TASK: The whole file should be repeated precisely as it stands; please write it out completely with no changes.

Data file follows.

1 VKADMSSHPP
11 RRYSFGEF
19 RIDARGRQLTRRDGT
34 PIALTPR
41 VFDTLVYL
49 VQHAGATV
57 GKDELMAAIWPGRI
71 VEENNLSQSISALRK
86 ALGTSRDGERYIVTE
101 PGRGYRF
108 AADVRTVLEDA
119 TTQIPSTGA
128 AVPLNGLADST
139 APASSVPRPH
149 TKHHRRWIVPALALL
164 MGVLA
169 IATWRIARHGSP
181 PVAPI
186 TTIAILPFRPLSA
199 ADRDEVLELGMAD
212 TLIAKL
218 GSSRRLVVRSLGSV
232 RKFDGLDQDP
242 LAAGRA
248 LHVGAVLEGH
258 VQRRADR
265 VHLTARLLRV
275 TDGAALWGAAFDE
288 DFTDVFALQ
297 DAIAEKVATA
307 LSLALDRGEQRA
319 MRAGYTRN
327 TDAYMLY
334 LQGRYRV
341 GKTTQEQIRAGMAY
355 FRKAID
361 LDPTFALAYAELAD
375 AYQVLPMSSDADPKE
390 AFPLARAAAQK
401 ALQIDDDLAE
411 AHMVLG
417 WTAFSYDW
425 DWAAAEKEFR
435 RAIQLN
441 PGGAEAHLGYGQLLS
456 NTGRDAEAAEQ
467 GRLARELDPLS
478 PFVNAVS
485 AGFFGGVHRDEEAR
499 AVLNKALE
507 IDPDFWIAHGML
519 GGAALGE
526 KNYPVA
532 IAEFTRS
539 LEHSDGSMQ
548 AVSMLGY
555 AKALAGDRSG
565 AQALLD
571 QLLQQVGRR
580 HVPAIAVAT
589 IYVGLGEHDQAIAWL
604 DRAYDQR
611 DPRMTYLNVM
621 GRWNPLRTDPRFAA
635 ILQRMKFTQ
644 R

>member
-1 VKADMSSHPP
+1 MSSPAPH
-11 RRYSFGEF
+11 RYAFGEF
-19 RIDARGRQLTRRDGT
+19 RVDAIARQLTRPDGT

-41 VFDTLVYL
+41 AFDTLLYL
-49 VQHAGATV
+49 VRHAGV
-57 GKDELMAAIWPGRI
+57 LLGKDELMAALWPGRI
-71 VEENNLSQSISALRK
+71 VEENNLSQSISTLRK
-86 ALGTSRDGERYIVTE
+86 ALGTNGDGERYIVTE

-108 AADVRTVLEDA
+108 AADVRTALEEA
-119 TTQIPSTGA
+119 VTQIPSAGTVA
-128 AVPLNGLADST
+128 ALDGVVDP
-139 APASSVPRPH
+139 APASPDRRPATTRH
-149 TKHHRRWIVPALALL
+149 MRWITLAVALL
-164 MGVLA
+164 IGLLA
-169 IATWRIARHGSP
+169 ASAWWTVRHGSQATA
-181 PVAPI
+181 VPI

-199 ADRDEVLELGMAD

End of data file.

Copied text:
1 VKADMSSHPP
11 RRYSFGEF
19 RIDARGRQLTRRDGT
34 PIALTPR
41 VFDTLVYL
49 VQHAGATV
57 GKDELMAAIWPGRI
71 VEENNLSQSISALRK
86 ALGTSRDGERYIVTE
101 PGRGYRF
108 AADVRTVLEDA
119 TTQIPSTGA
128 AVPLNGLADST
139 APASSVPRPH
149 TKHHRRWIVPALALL
164 MGVLA
169 IATWRIARHGSP
181 PVAPI
186 TTIAILPFRPLSA
199 ADRDEVLELGMAD
212 TLIAKL
218 GSSRRLVVRSLGSV
232 RKFDGLDQDP
242 LAAGRA
248 LHVGAVLEGH
258 VQRRADR
265 VHLTARLLRV
275 TDGAALWGAAFDE
288 DFTDVFALQ
297 DAIAEKVATA
307 LSLALDRGEQRA
319 MRAGYTRN
327 TDAYMLY
334 LQGRYRV
341 GKTTQEQIRAGMAY
355 FRKAID
361 LDPTFALAYAELAD
375 AYQVLPMSSDADPKE
390 AFPLARAAAQK
401 ALQIDDDLAE
411 AHMVLG
417 WTAFSYDW
425 DWAAAEKEFR
435 RAIQLN
441 PGGAEAHLGYGQLLS
456 NTGRDAEAAEQ
467 GRLARELDPLS
478 PFVNAVS
485 AGFFGGVHRDEEAR
499 AVLNKALE
507 IDPDFWIAHGML
519 GGAALGE
526 KNYPVA
532 IAEFTRS
539 LEHSDGSMQ
548 AVSMLGY
555 AKALAGDRSG
565 AQALLD
571 QLLQQVGRR
580 HVPAIAVAT
589 IYVGLGEHDQAIAWL
604 DRAYDQR
611 DPRMTYLNVM
621 GRWNPLRTDPRFAA
635 ILQRMKFTQ
644 R

>member
-1 VKADMSSHPP
+1 MSSPAPH
-11 RRYSFGEF
+11 RYAFGEF
-19 RIDARGRQLTRRDGT
+19 RVDAIARQLTRPDGT

-41 VFDTLVYL
+41 AFDTLLYL
-49 VQHAGATV
+49 VRHAGV
-57 GKDELMAAIWPGRI
+57 LLGKDELMAALWPGRI
-71 VEENNLSQSISALRK
+71 VEENNLSQSISTLRK
-86 ALGTSRDGERYIVTE
+86 ALGTNGDGERYIVTE

-108 AADVRTVLEDA
+108 AADVRTALEEA
-119 TTQIPSTGA
+119 VTQIPSAGTVA
-128 AVPLNGLADST
+128 ALDGVVDP
-139 APASSVPRPH
+139 APASPDRRPATTRH
-149 TKHHRRWIVPALALL
+149 MRWITLAVALL
-164 MGVLA
+164 IGLLA
-169 IATWRIARHGSP
+169 ASAWWTVRHGSQATA
-181 PVAPI
+181 VPI

-199 ADRDEVLELGMAD